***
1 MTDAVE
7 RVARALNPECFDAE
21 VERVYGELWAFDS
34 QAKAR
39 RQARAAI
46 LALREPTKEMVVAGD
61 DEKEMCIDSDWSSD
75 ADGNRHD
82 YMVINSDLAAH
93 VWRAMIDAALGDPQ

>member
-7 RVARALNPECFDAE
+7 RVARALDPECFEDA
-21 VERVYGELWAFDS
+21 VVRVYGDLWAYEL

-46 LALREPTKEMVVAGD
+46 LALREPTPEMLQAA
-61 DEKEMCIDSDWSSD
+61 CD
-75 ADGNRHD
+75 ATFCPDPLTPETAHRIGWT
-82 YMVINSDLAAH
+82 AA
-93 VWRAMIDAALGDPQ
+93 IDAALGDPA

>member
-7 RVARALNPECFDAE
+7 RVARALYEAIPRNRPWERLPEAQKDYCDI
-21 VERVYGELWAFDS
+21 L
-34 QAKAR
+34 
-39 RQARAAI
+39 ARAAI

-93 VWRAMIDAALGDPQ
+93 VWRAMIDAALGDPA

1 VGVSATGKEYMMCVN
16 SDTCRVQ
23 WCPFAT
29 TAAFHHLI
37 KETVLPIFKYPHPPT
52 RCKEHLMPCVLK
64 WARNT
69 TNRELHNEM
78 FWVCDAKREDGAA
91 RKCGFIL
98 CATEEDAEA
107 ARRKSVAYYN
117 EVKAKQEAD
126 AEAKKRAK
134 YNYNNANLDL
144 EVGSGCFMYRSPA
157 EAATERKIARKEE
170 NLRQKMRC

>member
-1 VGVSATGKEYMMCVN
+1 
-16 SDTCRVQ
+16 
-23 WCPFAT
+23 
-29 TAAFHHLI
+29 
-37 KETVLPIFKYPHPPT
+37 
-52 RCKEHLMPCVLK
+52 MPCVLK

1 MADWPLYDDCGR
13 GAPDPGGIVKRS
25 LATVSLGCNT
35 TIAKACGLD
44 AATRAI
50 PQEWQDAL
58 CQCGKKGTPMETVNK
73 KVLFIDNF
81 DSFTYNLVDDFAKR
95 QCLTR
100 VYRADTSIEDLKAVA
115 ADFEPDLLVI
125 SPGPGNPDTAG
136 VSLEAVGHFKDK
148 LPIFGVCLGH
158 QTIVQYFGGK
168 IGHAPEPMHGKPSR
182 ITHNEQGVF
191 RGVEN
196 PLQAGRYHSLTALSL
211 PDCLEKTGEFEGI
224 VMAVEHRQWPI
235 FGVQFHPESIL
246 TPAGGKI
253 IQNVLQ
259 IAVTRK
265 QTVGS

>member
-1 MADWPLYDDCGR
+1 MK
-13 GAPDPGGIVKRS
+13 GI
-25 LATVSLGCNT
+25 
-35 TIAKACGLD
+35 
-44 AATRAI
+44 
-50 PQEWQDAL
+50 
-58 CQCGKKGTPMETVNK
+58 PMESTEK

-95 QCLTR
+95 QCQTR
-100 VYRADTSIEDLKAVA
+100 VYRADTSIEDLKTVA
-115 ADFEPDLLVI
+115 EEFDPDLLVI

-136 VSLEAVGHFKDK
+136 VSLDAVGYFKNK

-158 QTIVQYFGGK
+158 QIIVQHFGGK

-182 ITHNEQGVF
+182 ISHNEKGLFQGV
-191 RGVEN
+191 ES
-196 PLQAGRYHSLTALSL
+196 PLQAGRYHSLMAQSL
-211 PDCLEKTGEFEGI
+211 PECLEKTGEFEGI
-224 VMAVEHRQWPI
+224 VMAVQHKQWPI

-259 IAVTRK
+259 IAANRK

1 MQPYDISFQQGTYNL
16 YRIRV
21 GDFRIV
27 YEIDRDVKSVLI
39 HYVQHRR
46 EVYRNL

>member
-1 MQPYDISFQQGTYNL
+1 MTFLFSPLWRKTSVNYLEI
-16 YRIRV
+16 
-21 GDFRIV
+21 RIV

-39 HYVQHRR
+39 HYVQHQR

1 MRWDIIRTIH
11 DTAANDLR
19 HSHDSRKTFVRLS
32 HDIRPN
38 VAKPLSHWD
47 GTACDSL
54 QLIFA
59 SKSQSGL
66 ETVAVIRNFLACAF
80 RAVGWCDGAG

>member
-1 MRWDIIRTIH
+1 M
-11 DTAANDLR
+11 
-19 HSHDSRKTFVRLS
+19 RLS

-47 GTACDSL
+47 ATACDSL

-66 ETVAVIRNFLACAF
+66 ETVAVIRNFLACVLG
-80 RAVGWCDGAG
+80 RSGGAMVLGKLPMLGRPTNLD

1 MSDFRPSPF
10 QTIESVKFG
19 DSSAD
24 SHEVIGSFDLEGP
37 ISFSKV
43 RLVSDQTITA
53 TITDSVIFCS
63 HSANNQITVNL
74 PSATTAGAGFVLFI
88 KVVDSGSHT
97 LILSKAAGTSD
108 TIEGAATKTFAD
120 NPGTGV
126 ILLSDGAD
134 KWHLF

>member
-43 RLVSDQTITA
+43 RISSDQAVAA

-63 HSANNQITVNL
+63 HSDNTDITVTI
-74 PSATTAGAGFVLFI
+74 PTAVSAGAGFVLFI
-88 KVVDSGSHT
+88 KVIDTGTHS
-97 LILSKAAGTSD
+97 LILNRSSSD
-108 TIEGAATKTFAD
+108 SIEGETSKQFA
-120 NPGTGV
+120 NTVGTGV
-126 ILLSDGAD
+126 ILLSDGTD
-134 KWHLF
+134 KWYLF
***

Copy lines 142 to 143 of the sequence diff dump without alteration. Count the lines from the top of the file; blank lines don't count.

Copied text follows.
+16 
-21 GDFRIV